It's not unheard of for journalists to express strong opinions about how the United States should conduct its wars. But sometimes reporters express their opinions by attributing them to others.
I felt like there was something slightly off about this New York Times story yesterday (3/15/12), "In Reactions to Two Incidents, a U.S.-Afghan Disconnect." Reporter Rod Nordland wanted to explore why Afghans seemed so much more outraged over the recent burnings of the Quran than they were about a massacre of 16 civilians by a U.S. servicemember. His piece begins: KABUL, Afghanistan– The mullah was astounded and a little angered to be asked why the accidental burning of Korans last month could provoke violence nationwide, while an intentional mass murder that included nine children last Sunday did not. "How can […]
Today's New York Times has a story by David Kirkpatrick and Rod Nordland running down the exaggerations and misinformation that have been spread throughout the Libya War. There's been "spin from all sides," they report. Gadhafi's exaggerations are well-known, but this passage is rather striking: Still, the rebels have offered their own far-fetched claims, like mass rapes by loyalist troops issued tablets of Viagra. Although the rebels have not offered credible proof, that claim is nonetheless the basis of an investigation by the International Criminal Court. And there is the mantra, with racist overtones, that the Gadhafi government is using […]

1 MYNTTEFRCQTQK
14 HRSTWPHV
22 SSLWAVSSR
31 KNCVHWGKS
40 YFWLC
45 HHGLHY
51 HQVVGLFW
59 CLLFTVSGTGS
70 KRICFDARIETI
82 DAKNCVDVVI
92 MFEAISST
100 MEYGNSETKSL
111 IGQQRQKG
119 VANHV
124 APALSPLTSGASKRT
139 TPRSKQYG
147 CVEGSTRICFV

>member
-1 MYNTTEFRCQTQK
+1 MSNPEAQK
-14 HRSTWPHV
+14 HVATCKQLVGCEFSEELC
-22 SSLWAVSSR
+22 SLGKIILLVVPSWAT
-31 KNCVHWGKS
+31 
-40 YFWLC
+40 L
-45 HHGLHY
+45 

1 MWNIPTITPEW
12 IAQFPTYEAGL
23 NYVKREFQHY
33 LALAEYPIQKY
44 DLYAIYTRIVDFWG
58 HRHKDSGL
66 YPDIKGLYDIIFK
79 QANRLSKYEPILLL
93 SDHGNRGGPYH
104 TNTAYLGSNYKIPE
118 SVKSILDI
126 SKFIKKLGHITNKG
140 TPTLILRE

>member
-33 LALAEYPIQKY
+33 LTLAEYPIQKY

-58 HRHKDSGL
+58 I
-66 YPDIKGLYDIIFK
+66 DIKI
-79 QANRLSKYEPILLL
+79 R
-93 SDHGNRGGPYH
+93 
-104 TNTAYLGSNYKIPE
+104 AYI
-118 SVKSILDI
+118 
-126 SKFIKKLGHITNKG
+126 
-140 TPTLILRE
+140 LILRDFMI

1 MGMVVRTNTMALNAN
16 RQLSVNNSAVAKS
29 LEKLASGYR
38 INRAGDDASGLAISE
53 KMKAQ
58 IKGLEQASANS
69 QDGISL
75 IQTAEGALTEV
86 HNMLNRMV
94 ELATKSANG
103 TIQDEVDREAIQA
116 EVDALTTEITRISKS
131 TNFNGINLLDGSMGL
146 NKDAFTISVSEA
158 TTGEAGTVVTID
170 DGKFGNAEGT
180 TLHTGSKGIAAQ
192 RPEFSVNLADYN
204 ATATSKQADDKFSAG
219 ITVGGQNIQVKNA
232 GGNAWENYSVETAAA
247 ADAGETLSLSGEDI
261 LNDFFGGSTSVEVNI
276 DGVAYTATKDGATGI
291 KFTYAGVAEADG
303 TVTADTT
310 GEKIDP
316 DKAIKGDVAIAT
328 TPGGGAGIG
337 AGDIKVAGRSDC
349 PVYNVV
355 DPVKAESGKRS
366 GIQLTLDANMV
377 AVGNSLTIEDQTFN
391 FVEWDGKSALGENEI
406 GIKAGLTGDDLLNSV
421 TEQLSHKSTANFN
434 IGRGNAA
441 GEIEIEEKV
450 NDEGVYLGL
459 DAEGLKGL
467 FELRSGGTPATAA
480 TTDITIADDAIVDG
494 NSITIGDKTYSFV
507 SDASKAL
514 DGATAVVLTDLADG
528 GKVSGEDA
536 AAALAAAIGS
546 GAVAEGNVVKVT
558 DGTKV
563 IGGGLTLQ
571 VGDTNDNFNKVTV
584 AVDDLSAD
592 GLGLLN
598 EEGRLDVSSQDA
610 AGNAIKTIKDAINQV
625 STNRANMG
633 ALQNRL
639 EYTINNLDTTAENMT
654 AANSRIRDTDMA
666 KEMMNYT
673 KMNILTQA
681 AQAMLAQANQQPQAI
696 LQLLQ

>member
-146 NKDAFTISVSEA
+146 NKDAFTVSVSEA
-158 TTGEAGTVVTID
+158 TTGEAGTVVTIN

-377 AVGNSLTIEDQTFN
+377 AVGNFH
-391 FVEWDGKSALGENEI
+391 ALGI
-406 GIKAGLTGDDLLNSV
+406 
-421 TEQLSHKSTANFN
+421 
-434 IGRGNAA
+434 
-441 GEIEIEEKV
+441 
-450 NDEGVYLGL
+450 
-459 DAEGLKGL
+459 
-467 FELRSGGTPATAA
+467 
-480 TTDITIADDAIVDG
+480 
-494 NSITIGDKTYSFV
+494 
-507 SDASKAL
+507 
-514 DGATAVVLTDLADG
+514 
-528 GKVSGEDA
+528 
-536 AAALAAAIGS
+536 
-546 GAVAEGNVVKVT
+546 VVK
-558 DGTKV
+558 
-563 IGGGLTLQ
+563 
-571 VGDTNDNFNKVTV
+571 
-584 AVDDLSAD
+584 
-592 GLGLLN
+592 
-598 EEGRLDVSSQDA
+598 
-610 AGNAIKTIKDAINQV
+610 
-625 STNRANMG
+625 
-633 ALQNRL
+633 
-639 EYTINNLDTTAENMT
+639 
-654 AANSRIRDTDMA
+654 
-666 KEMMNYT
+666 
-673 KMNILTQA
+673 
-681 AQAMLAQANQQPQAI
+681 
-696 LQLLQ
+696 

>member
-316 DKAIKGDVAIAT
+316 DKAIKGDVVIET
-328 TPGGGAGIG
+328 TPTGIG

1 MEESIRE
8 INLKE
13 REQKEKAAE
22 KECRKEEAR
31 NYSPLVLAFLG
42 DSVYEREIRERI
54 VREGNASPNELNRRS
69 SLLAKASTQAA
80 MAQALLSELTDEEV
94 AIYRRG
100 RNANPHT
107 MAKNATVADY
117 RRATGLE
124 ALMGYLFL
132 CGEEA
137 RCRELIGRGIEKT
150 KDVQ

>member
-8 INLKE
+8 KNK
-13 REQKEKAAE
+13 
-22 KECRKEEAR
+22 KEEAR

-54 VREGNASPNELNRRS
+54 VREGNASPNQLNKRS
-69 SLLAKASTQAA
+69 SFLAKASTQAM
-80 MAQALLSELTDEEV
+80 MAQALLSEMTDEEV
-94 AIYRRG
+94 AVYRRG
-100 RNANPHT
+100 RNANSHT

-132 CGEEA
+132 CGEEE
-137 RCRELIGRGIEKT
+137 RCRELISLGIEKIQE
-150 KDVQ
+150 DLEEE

New York Times reporter Rod Nordland (5/29/11) gave readers a lighter look at the war in Libya from rebel-controlled Benghazi. Some versions of the story were actually headlined, "In Benghazi, Warmth for West Doesn't Come from Burning Flags"–which pretty well captures the tone of the piece. Nordland observes: Americans and, for that matter, all Westerners are treated hereabouts with a warmth and gratitude rarely seen in any Muslim country–even those with 100,000 American troops–in probably half a century or more. I'm not sure there's a reliable survey of Muslim hospitality, but the idea that even Iraqis or Afghans aren't fond […]
We often heard during the WikiLeaks controversy that civilian deaths in Afghanistan are well-covered in the corporate media, so the revelations in the documents about such incidents were "old news." A report in today's Times from Rod Nordland ("Afghans Say NATO Strikes Killed Civilians," 8/6/10) teaches a useful lesson in how such reporting appears. There are actually two different attacks discussed in the piece, but the more revealing coverage concerns fallout from a July 26 attack. The Afghans say 52 civilians died. But the verdict from the U.S./NATO side is very different–and the Times delivers it via an anonymous source […]